Nov 7, 1937-
September 13, 2005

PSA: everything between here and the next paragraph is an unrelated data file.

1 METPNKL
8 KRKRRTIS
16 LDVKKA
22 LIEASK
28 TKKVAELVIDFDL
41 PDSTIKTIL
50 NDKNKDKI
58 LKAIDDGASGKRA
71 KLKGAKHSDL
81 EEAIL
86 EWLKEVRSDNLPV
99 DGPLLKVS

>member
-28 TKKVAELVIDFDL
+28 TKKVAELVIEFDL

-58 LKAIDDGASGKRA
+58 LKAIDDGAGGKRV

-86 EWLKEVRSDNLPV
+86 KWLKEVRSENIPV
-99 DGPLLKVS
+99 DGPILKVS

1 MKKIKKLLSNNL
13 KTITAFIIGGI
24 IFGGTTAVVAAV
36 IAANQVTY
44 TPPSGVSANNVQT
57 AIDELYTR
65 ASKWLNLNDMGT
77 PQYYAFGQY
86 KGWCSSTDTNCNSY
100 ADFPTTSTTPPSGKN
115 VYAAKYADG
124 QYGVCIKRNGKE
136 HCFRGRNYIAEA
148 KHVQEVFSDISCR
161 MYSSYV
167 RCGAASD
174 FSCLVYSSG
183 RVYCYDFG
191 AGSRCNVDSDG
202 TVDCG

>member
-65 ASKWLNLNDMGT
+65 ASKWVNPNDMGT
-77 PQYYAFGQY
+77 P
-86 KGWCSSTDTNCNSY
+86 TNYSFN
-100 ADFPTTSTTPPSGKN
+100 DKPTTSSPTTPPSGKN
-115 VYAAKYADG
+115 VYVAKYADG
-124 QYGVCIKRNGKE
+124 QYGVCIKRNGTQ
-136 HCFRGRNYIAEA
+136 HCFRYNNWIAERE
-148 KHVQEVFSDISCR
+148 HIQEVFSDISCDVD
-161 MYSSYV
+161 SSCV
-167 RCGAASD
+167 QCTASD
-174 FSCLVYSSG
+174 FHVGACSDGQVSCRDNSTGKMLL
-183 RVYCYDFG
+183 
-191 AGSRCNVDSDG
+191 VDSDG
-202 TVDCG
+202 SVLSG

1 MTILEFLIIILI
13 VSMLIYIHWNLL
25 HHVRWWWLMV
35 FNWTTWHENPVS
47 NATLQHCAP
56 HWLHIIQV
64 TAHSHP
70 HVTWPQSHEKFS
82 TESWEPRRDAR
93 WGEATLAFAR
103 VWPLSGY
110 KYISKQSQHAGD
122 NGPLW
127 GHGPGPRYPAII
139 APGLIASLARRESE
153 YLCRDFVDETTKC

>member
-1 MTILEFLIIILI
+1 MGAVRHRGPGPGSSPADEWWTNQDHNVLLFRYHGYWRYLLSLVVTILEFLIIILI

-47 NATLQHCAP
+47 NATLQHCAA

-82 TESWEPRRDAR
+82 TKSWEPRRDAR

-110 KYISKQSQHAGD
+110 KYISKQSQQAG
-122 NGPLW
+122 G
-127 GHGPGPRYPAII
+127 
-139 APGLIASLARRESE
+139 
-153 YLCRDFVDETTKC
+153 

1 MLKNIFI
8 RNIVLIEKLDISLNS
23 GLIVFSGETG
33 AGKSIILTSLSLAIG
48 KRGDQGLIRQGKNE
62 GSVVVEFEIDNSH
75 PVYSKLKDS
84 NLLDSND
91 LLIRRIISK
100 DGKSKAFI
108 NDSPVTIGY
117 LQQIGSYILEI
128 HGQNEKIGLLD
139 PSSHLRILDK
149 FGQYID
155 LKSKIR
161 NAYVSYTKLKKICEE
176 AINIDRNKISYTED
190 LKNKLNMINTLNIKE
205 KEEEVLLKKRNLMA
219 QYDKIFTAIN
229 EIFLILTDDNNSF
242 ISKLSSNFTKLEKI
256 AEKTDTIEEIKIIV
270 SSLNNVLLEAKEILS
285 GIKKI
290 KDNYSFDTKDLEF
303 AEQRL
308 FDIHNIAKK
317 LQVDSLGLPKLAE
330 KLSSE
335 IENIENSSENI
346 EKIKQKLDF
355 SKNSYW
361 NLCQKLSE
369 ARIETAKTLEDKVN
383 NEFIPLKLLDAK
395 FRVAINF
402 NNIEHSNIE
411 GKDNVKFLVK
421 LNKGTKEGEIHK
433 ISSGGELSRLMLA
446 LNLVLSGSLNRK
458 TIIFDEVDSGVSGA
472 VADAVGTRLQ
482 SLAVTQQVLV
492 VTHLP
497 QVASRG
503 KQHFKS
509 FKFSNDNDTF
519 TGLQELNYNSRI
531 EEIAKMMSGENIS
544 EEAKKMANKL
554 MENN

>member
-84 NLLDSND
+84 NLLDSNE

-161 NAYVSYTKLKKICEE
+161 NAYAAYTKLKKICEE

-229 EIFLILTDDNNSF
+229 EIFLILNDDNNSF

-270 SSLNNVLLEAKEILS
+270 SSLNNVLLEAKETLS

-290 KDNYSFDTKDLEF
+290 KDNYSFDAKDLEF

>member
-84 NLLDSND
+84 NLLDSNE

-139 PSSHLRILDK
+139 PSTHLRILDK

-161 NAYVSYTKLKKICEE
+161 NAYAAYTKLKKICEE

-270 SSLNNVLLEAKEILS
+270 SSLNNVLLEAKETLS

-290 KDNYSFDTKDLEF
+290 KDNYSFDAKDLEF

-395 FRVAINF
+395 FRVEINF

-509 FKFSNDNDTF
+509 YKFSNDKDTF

Bill Wilson was born to Edward Wilson and Minnie Wilson (nee Penner?) on November 7, 1937 at Nipawin, Saskatchewan. He was only 3 lbs at birth and, in an effort to save his mother, was left for dead by the doctor. However, his grandmother, Katie Penner, refused to give up on him and kept him in a shoe box on the oven door, and fed him drops of sugar and water through a cheese cloth in order to keep him alive. From 1957 to 1960 he was a Sapper in the Royal Canadian Engineers, of the Canadian Military (Service No. SM109624). While stationed in Gagetown, New Brunswick he met and fell in love with Margaret Tucker. They were married on August 27th, 1960.Bill initially worked at a variety of jobs; as a child he sold donuts door to door. As a young man he was a door-to-door fuller brush salesman, and a variety of labour jobs in and around Nipawin. In 1961 they moved to Edmonton where he worked as a tinsmith for awhile before he went to work for Finning Tractor as a spot welder. He helped build the Northgate Mall. In 1965, during a trip to Courtenay to visit his father, he was offered a welding apprenticeship at the Courtenay Machine Shop. He spent 4 1/2 years here and got his welding tickets. In 1969 he worked predominantly for MacMillan Bloedel and at a variety of places, such as Kelsey Bay, Eve River, Menzies Bay, and Campbell River. In 1971 they moved to Port McNeill for a few months before finally settling in Port Hardy, where Bill went to work for Island Copper. Port Hardy was home for the next 20 years and where Bill and Marge raised their children. After leaving Island Copper, Bill worked at Woss, Port McNeill and Nimpkish. As well during this time he spent several years operating his own business, Wilson’s Welding; a mobile welding operation, out of a truck that he and his son, Dean, built.In 1989 he moved alone to Victoria where he met Carol Rombough. They were married May 29, 1993. Bill was very happy with Carol and although he was famous for his joking and giving a hard time, he would often seriously and quietly say that he didn’t know what he did to deserve someone who treated him so well. Neither did we, Dad, but we were happy for you. Bill loved people and nothing made him happier than visiting and talking over a few cups of coffee and his home was always open to everyone. People of all different backgrounds, education and ways and means were made welcome and treated the same. Bill loved to talk about all kinds of topics, history, politics, economics, religion, current events, and much more. Bill is predeceased by his parents and brothers, Dale Wilson, and Calvin Dyck. He is survived by his wife Carol, his brother Dennis Dyck; his children: Dean (Cathie), Lee-Ann (Ron), and Jym (Andrea); their mother, Margaret; and grandchildren: Genevieve and Benjamin Wilson and Davis Freeman; niece Colleen Parkin, great niece and nephew Selina and Joshua Parkin.Somewhere, Bill and Ramesh Lal are playing pool, smoking, laughing, and having the time of their lives.